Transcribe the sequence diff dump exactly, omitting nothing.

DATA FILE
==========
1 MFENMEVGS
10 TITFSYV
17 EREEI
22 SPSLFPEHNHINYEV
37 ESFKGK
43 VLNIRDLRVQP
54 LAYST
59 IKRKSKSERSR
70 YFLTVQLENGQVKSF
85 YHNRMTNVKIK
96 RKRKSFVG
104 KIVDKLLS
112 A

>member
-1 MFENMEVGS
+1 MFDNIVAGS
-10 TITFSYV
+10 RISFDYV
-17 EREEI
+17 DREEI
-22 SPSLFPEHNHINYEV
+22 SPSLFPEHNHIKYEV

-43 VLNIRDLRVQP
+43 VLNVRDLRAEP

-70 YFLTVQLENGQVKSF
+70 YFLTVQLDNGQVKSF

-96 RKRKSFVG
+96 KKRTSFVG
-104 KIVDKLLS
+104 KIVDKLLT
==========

1 MFENMEVGS
10 TITFSYV
17 EREEI
22 SPSLFPEHNHINYEV
37 ESFKGK
43 VLNIRDLRVQP
54 LAYST
59 IKRKSKSERSR
70 YFLTVQLENGQVKSF
85 YHNRMTNVKIK
96 RKRKSFVG
104 KIVDKLLS
112 A

>member
-1 MFENMEVGS
+1 MFDNIVAGS
-10 TITFSYV
+10 RISFDYV
-17 EREEI
+17 DREEI
-22 SPSLFPEHNHINYEV
+22 SPSLFPEHNHIKYEV

-43 VLNIRDLRVQP
+43 VLNVRDLRAEP

-70 YFLTVQLENGQVKSF
+70 YFLTVQLDNGQVKSF

-96 RKRKSFVG
+96 KKRTSFVG
-104 KIVDKLLS
+104 KIVDKLLT